Thursday, September 3, 2009

BREAM team prepares for 60 ft reef surveys

Rob Fisher setting up a transect line on Bermuda's forereef terrace

A fundamental impediment to marine resource management in Bermuda is the lack of critical baseline data of the benthic and fish populations present across fore-reef habitats, and within current marine protected areas of the Bermuda Platform. These reef habitats are large, covering over 300 sq. km., and of global significance as preliminary surveys indicate that the Bermuda fore-reef contains some of the healthiest coral and herbivorous fish assemblages remaining in the Western Atlantic.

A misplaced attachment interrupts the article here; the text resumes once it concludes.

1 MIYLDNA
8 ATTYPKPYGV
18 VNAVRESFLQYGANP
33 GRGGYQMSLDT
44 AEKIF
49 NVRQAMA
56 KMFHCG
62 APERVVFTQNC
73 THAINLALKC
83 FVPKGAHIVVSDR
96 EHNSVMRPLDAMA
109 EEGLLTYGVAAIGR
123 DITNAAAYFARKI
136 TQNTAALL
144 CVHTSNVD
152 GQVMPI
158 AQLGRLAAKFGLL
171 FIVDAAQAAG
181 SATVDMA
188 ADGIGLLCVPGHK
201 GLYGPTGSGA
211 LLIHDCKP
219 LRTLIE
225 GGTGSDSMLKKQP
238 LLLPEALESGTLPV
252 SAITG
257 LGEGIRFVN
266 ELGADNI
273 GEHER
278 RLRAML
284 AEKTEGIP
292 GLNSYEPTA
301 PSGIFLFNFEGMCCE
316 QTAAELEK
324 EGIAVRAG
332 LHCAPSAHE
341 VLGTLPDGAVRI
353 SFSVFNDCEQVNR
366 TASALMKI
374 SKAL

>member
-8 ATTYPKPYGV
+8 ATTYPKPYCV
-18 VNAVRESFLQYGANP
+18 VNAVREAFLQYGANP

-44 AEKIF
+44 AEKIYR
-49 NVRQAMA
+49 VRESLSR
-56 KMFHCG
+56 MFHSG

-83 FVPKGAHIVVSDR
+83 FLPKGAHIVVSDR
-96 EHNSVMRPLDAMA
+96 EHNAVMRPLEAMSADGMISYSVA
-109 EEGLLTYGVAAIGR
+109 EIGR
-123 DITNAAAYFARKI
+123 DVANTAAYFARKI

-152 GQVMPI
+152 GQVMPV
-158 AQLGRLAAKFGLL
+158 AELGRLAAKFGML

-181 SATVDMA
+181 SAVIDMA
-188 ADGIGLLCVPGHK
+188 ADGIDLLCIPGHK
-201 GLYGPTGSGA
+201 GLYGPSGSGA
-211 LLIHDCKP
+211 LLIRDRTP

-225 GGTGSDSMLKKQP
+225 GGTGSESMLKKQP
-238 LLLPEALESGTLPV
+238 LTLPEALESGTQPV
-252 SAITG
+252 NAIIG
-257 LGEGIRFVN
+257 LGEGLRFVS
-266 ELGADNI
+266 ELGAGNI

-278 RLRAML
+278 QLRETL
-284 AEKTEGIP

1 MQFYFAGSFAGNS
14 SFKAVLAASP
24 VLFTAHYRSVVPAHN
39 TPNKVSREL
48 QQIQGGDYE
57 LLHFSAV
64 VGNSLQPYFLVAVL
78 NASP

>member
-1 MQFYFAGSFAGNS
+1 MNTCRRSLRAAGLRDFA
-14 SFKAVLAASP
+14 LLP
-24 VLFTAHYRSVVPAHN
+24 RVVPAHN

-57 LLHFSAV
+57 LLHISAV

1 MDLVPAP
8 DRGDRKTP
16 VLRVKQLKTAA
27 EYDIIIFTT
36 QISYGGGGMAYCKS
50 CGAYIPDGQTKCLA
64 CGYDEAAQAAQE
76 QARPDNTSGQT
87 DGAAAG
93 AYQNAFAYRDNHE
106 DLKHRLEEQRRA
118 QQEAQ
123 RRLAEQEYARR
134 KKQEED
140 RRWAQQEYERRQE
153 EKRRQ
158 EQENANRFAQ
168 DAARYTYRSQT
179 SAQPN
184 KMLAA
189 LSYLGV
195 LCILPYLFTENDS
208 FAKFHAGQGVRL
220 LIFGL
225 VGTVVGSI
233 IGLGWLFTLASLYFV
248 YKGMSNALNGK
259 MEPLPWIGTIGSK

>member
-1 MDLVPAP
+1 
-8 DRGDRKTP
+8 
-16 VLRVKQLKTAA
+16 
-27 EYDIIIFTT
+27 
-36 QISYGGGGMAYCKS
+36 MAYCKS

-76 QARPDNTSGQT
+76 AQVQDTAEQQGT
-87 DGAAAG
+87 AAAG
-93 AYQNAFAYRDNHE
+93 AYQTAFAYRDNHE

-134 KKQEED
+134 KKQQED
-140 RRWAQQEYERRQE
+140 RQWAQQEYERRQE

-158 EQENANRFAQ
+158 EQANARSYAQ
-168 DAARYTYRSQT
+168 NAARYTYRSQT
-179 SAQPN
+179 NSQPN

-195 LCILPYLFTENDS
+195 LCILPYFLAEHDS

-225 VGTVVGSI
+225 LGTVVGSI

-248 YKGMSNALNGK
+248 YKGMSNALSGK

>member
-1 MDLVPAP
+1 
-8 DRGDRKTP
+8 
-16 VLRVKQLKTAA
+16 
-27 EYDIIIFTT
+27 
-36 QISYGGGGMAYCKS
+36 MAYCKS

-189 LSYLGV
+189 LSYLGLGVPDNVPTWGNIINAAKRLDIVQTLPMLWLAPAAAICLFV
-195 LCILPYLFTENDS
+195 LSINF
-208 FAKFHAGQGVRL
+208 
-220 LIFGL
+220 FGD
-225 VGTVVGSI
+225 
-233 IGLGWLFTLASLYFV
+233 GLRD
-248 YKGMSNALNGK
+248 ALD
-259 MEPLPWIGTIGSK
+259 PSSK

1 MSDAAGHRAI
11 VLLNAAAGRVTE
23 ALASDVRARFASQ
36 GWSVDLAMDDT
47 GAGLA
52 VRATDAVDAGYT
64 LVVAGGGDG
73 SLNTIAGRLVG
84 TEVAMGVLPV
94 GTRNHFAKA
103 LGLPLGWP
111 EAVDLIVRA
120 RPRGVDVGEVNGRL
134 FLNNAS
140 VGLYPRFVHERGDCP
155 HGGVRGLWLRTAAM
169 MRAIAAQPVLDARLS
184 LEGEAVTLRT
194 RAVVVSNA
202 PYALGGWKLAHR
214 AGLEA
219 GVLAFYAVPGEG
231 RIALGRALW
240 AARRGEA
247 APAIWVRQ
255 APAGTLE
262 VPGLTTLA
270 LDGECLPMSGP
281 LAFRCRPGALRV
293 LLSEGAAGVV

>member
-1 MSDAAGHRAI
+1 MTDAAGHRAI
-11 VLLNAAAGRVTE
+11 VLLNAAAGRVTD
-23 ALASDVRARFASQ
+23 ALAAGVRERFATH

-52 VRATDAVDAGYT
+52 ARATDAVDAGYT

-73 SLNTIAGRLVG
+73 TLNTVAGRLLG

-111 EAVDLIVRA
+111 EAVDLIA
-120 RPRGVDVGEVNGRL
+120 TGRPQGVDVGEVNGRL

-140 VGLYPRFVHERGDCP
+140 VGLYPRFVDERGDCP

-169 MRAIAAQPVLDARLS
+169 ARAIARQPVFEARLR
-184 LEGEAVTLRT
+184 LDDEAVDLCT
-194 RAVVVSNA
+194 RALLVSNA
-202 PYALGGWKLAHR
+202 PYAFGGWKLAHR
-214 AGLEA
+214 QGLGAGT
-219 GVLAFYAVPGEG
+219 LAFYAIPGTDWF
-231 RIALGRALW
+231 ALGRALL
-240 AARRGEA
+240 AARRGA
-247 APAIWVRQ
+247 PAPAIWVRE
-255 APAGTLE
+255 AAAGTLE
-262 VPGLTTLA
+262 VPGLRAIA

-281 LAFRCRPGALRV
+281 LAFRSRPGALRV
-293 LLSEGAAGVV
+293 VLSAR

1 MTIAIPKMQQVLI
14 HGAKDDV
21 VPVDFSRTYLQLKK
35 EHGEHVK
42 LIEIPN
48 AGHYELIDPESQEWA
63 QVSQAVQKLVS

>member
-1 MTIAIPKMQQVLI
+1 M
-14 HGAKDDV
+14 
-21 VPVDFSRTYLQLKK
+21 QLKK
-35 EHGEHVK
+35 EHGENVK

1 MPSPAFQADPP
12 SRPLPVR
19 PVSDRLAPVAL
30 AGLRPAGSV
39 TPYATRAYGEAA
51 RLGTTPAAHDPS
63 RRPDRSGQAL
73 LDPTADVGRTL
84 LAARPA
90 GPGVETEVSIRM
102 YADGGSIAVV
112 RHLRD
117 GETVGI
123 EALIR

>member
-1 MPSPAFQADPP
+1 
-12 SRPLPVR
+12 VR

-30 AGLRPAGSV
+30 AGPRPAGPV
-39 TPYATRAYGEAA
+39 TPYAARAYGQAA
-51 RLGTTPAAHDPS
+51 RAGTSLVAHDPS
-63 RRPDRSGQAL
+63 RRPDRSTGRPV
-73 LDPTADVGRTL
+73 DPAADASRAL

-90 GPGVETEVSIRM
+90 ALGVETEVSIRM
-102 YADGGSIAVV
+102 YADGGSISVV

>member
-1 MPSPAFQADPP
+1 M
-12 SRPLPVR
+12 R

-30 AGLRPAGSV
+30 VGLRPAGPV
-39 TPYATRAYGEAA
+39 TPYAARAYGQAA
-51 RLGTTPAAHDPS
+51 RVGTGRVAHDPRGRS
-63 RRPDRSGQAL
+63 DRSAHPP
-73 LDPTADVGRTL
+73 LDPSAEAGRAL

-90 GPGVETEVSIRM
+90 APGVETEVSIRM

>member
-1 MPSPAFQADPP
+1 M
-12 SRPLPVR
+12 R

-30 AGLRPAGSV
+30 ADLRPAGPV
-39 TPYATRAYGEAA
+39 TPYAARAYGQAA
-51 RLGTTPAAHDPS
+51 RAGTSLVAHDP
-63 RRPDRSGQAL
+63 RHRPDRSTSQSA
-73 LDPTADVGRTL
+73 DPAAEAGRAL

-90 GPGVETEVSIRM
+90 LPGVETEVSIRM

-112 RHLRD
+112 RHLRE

As part of the BREAM mandate, and with the BZS research vessel "Endurance" and with financial assistance from the Department of Conservation Services (link), the Atlantic Conservation Partnership, and the Overseas Territories Environment Programme (link), we are going to undertake a comprehensive assessment of the entire fore-reef habitat at 10-m depth intervals across 3 depth zones, and of all spatially-bounded managed marine areas, using standardized methodologies. These new surveys will complement previous baseline surveys of the lagoon and reef crest already completed by our research team. The new information we propose to collect will be critical for the development of future marine zone management plans, and will allow Bermuda to meets its commitments as detailed in the Bermuda Environmental Charter, the Bermuda Biodiversity Action Plan, the Rio Convention on Biodiversity, and other Multilateral Environmental Agreements. Local resource managers will collaborate closely with our team on the project, and we will provide educational opportunities to local, UKOT and international students.